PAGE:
• Specify the structure of your organisation

3. Define Your Structure

The structure of your organisation is important as you need to be aware of the flow of responsibility throughout the organisation. A well-structured work environment has many benefits since it makes the delegation of duties more transparent and, most importantly, it specifies the flow of information and communication within the organisation.

Also, when the management team meets for strategic planning, the HR department should always be involved. HR plays a significant role in creating and maintaining the right structure and conditions for the employees and, while they may not always be the ones directly hiring or firing employees, they are responsible for streamlining the processes, communicating with candidates and recruiters, and acting as a link between management and workforce.

4. Conduct Job Analysis

Job analysis is the process by which you will be able to specify critical elements of a position. It will tell you who is suitable for a specific role, as well as enable you to write a thorough job description.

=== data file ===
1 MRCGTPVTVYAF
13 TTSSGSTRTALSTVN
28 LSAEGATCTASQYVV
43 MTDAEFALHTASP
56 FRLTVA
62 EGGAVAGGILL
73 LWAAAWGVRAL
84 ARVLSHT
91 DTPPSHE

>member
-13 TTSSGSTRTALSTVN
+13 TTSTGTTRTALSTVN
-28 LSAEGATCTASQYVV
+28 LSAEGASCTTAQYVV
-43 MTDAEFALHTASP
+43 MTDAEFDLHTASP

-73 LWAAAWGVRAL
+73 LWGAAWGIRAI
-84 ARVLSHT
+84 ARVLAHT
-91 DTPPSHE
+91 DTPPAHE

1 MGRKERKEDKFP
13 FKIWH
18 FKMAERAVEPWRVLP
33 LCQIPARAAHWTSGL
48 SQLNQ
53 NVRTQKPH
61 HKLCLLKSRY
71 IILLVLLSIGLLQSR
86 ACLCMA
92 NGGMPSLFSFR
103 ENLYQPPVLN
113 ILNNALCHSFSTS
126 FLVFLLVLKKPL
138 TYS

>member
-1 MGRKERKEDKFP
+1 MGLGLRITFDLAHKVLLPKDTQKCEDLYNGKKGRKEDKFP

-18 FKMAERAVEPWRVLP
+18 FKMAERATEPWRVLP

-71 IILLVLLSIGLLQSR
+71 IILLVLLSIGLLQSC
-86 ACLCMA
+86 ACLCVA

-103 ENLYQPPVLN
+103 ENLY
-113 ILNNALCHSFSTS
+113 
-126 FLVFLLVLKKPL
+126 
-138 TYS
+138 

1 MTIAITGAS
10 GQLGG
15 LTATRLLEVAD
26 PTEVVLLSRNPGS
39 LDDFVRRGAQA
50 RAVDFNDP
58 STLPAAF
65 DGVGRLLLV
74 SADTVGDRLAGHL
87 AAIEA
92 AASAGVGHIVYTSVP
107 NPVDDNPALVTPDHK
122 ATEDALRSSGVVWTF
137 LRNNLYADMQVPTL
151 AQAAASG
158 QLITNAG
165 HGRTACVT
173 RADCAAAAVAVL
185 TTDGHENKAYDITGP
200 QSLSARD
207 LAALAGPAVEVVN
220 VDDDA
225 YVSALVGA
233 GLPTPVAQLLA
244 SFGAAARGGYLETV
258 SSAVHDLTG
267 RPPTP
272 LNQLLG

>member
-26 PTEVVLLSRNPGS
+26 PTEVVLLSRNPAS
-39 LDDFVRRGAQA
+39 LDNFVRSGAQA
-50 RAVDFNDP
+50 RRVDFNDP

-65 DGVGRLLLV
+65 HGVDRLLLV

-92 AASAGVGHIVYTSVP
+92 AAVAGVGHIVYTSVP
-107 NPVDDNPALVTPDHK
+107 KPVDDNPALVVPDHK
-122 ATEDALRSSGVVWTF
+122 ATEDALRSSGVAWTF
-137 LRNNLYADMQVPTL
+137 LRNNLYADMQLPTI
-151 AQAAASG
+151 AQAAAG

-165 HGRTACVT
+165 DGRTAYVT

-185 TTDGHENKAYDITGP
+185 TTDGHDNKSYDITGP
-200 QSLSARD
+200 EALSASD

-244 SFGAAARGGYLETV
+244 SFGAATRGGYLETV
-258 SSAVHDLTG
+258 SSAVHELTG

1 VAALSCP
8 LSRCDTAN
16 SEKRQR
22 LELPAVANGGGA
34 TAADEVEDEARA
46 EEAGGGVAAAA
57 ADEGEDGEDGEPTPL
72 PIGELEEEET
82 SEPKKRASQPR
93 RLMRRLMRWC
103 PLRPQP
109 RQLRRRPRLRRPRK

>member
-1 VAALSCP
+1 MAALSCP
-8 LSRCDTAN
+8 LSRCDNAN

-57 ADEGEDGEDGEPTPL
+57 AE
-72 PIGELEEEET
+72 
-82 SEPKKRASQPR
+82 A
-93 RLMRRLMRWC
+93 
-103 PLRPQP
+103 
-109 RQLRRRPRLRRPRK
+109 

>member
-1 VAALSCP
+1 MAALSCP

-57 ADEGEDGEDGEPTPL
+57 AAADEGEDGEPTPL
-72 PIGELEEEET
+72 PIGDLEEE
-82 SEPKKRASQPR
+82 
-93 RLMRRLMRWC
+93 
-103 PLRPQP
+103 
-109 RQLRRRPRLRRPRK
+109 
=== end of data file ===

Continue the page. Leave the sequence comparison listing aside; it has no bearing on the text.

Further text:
It also serves other purposes, too. Job analysis helps determine the compensation package for the position, how it will be performance-appraised, and if any training needs have to be addressed.

This last point is vital. Training ensures that employees are abreast of the latest developments and technology, equipped with the appropriate skill set, and receiving opportunities for employee development. Through targeted training, employees not only become more efficient and productive but also grow within their positions. Training - combined with fair compensation - can turn employees into essential assets for your company.

5. Recruit Sensibly

Today's business trends lend themselves favourably to HR strategy; globalisation, for example, is a positive phenomenon for employers. It allows for a bigger pool of candidates, from which you can choose the best fit for the position and the company culture.

Technology also brings new methods into recruiting and selection practices, as well as other HR practices. Now it is much faster and cost-effective to attract candidates, and digitalisation eases the recruiting process.

In the case of lacking the internal expertise to hire the right people, then outsourcing is widely available, with a plethora of recruiters, headhunters and employment agencies operating locally, nationally and even internationally to connect you with a selection of appropriate candidates.